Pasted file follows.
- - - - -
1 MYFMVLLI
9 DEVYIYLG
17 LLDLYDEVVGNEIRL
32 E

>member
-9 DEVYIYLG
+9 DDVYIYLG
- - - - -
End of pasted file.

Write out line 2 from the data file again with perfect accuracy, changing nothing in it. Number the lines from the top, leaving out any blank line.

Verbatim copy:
9 DEVYIYLG